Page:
John was an older man who used to travel on our supporters bus and he could wax lyrical about any post war Celtic player. Many a conversation we had discussing the merits of such luminaries as Paddy Turner, Billy Price and Frank Haffey. He had quite an opinion on most things related to Celtic and I can recall him controversially insisting that Willie O’Neill was a better defender than Tommy Gemmell in the left back berth. Many a long trip we shared following the Celts and debating the merits of old Celtic players.
I once had cause to visit him at home and I remember noticing a photo in frame on his wall. It was a photo of John Fitzgerald Kennedy, president of the United States. John explained that when Kennedy became president in 1960 this was a massive boost to the Irish Catholic Diaspora who lived in Scotland at that time. In those days it wasn’t a surprise to see Kennedy’s image on the walls of Catholic households alongside the Sacred Heart and the Virgin Mary.
Kennedy became an icon for Scots-Irish Catholics. Only a couple of generations previously the Kennedys had been poverty stricken immigrants from Ireland looking for hope and a better life. As John said here was John Kennedy, now the most powerful man on the planet, and he was one of ‘us’. Kennedy gave men like John something to aspire to and the knowledge that future generations would not suffer the socio-religious and economic problems that he had in his time. On Kennedy’s initiation as President in 1960 John had bought a calendar from a street vendor outside Parkhead before a Celtic home game and after the calendar had served its purpose he had the picture framed and put on his wall for posterity.
JFK became a powerful symbol to Celtic fans. In the 1970’s I recall travelling to away games and looking keenly for the John F Kennedy Celtic supporters bus from Perth. On the back of their bus they always had a distinctive white and green St Andrews cross style flag with the face of John Kennedy in the middle of it. To this day it remains one of the most striking and distinctive Celtic banners I have ever seen.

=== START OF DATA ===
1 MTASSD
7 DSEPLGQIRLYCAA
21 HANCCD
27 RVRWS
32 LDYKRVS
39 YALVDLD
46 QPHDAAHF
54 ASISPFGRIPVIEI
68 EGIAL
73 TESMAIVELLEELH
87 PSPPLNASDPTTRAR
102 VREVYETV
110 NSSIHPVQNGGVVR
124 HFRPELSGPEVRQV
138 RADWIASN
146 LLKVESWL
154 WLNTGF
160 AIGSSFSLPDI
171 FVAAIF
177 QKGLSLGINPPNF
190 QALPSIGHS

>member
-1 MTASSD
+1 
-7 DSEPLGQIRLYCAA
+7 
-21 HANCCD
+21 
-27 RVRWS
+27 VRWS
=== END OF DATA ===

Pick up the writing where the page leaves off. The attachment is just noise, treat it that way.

I have only a vague memory of been given a tour of the old Celtic Park in 1979 and I’m sure that there was a ‘presidential suite’ within it with a large framed picture of President Kennedy on the wall. Perhaps some older fans can confirm if this was actually the case?
There is obviously a very tenuous link between Kennedy and Celtic. It’s very doubtful if the great man ever visited Parkhead but what they both have in common is that they were descendants of humble Irishmen and went on to become world famous and have great achievements.
This week marks the 50th anniversary of the death of John F Kennedy in Dallas. In later years it has became obvious that Kennedy was a man not without faults depending on which biographer you choose to believe. But the fact remains that John Kennedy’s image will never age. He will remain forever young and there are many of John’s generation who will lament his passing on the anniversary. John F Kennedy will live forever.